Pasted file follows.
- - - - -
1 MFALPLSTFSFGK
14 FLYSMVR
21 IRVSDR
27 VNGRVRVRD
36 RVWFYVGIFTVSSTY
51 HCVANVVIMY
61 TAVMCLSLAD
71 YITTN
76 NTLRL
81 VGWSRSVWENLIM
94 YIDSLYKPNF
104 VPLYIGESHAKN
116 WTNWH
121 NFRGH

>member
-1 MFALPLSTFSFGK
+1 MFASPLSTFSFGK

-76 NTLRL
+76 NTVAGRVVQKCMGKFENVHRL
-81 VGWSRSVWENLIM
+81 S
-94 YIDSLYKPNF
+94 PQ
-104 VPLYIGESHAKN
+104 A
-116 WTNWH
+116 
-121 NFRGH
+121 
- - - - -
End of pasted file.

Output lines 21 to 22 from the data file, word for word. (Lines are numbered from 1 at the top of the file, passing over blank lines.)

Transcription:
+81 S
-94 YIDSLYKPNF